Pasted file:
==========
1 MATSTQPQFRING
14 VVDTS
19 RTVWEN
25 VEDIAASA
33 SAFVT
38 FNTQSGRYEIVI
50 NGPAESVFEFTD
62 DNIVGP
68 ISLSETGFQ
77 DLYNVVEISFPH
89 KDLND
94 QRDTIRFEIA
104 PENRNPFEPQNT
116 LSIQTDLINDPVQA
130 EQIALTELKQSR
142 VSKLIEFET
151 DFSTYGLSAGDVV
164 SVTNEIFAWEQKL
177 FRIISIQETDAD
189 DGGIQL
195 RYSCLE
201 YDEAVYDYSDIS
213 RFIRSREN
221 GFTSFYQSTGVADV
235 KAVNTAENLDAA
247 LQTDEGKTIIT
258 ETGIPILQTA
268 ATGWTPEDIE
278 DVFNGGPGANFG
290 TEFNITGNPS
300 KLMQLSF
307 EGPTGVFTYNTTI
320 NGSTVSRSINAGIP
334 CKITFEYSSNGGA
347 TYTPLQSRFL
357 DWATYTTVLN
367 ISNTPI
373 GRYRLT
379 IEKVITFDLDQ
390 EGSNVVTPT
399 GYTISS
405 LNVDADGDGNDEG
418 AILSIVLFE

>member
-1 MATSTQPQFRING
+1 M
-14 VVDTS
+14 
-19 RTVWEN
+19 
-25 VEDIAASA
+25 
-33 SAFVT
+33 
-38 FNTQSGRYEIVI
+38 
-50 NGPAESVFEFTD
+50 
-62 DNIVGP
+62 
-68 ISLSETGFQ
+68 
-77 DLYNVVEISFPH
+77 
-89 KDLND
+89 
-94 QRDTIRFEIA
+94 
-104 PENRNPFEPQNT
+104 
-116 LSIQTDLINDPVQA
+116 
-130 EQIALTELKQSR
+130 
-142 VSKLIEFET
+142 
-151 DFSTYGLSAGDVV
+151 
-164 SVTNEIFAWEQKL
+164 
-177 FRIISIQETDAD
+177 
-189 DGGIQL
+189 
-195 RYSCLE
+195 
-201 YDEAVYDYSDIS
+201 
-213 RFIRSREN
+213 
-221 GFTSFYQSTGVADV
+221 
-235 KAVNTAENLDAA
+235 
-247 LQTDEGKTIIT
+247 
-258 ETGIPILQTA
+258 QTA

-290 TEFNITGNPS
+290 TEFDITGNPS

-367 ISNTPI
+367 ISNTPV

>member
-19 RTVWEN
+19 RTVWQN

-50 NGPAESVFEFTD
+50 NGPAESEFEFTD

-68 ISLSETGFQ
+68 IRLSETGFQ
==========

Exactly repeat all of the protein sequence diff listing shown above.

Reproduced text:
1 MATSTQPQFRING
14 VVDTS
19 RTVWEN
25 VEDIAASA
33 SAFVT
38 FNTQSGRYEIVI
50 NGPAESVFEFTD
62 DNIVGP
68 ISLSETGFQ
77 DLYNVVEISFPH
89 KDLND
94 QRDTIRFEIA
104 PENRNPFEPQNT
116 LSIQTDLINDPVQA
130 EQIALTELKQSR
142 VSKLIEFET
151 DFSTYGLSAGDVV
164 SVTNEIFAWEQKL
177 FRIISIQETDAD
189 DGGIQL
195 RYSCLE
201 YDEAVYDYSDIS
213 RFIRSREN
221 GFTSFYQSTGVADV
235 KAVNTAENLDAA
247 LQTDEGKTIIT
258 ETGIPILQTA
268 ATGWTPEDIE
278 DVFNGGPGANFG
290 TEFNITGNPS
300 KLMQLSF
307 EGPTGVFTYNTTI
320 NGSTVSRSINAGIP
334 CKITFEYSSNGGA
347 TYTPLQSRFL
357 DWATYTTVLN
367 ISNTPI
373 GRYRLT
379 IEKVITFDLDQ
390 EGSNVVTPT
399 GYTISS
405 LNVDADGDGNDEG
418 AILSIVLFE

>member
-1 MATSTQPQFRING
+1 M
-14 VVDTS
+14 
-19 RTVWEN
+19 
-25 VEDIAASA
+25 
-33 SAFVT
+33 
-38 FNTQSGRYEIVI
+38 
-50 NGPAESVFEFTD
+50 
-62 DNIVGP
+62 
-68 ISLSETGFQ
+68 
-77 DLYNVVEISFPH
+77 
-89 KDLND
+89 
-94 QRDTIRFEIA
+94 
-104 PENRNPFEPQNT
+104 
-116 LSIQTDLINDPVQA
+116 
-130 EQIALTELKQSR
+130 
-142 VSKLIEFET
+142 
-151 DFSTYGLSAGDVV
+151 
-164 SVTNEIFAWEQKL
+164 
-177 FRIISIQETDAD
+177 
-189 DGGIQL
+189 
-195 RYSCLE
+195 
-201 YDEAVYDYSDIS
+201 
-213 RFIRSREN
+213 
-221 GFTSFYQSTGVADV
+221 
-235 KAVNTAENLDAA
+235 
-247 LQTDEGKTIIT
+247 
-258 ETGIPILQTA
+258 QTA

-290 TEFNITGNPS
+290 TEFDITGNPS

-367 ISNTPI
+367 ISNTPV

>member
-19 RTVWEN
+19 RTVWQN

-50 NGPAESVFEFTD
+50 NGPAESEFEFTD

-68 ISLSETGFQ
+68 IRLSETGFQ